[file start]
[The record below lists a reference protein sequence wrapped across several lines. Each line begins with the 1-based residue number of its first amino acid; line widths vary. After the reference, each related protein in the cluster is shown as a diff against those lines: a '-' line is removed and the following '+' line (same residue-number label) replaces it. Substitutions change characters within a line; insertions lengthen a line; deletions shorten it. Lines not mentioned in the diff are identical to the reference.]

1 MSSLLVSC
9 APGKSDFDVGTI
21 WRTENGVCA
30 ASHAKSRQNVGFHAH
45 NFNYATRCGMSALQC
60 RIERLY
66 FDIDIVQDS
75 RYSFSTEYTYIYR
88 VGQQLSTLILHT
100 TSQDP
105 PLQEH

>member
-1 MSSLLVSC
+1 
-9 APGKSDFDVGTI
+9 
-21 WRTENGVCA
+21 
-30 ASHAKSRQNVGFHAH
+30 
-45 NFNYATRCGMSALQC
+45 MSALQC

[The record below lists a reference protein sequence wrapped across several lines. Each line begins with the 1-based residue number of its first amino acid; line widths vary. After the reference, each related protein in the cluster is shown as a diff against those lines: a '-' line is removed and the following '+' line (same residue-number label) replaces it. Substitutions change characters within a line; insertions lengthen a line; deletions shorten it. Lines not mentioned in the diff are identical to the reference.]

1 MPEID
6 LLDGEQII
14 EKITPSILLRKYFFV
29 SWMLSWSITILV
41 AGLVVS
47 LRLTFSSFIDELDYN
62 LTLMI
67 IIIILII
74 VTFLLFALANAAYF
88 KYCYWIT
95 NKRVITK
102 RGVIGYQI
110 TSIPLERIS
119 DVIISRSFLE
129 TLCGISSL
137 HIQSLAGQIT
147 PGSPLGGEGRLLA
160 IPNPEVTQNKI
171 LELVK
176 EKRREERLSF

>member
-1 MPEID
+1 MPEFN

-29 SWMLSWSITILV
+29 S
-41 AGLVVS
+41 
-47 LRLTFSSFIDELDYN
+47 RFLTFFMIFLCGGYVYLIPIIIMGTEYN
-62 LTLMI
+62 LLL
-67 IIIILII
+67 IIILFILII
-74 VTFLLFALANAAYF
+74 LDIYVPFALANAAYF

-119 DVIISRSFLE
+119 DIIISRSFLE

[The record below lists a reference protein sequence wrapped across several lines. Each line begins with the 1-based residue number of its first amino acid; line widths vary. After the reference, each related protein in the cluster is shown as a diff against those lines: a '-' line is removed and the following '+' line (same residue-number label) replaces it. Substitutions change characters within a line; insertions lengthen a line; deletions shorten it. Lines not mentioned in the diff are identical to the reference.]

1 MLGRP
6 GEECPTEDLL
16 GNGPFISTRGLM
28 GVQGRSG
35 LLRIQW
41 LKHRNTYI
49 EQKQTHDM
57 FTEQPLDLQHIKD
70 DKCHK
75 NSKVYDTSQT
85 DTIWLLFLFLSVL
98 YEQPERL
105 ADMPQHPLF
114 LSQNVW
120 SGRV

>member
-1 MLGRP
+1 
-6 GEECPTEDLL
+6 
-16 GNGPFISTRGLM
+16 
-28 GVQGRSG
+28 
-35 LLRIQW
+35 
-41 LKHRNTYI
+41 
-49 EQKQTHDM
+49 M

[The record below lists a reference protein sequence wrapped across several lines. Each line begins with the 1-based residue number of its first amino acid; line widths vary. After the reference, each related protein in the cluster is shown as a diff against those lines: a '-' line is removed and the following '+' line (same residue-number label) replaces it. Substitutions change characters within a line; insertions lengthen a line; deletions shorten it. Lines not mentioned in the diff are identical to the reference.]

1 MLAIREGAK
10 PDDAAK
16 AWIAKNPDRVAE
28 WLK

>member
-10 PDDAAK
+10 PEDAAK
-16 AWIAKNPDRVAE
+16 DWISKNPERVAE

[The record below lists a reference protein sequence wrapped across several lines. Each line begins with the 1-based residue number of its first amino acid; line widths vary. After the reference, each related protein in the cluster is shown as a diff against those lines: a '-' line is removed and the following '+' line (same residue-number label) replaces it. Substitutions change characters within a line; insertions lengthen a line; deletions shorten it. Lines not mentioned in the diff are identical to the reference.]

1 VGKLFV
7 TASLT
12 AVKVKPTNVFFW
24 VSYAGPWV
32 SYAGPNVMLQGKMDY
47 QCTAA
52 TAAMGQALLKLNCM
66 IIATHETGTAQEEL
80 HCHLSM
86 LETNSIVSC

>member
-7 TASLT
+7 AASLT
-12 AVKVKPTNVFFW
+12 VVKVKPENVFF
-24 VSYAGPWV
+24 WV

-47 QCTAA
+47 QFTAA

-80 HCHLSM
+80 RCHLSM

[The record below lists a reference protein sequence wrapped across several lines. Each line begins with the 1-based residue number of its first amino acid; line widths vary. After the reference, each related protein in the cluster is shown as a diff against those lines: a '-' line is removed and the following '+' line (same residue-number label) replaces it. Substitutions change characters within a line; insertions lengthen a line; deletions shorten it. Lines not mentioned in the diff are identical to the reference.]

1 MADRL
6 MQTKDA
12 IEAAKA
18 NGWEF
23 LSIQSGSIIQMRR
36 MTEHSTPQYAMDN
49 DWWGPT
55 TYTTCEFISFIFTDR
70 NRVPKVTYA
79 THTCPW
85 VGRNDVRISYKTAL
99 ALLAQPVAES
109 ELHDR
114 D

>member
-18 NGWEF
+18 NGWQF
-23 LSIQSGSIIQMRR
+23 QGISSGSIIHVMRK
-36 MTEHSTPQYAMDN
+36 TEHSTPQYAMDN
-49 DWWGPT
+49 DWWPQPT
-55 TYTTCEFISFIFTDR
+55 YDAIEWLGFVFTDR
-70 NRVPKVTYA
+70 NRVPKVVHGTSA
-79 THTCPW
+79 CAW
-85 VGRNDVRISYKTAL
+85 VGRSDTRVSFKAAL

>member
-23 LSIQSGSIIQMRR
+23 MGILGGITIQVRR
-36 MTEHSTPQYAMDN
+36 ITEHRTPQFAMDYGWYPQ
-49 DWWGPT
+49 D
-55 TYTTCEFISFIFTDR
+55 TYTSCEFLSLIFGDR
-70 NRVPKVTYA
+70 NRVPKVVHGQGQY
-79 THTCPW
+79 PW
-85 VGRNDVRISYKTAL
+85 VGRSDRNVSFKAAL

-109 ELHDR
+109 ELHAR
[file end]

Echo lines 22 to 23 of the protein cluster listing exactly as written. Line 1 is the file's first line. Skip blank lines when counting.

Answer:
-45 NFNYATRCGMSALQC
+45 MSALQC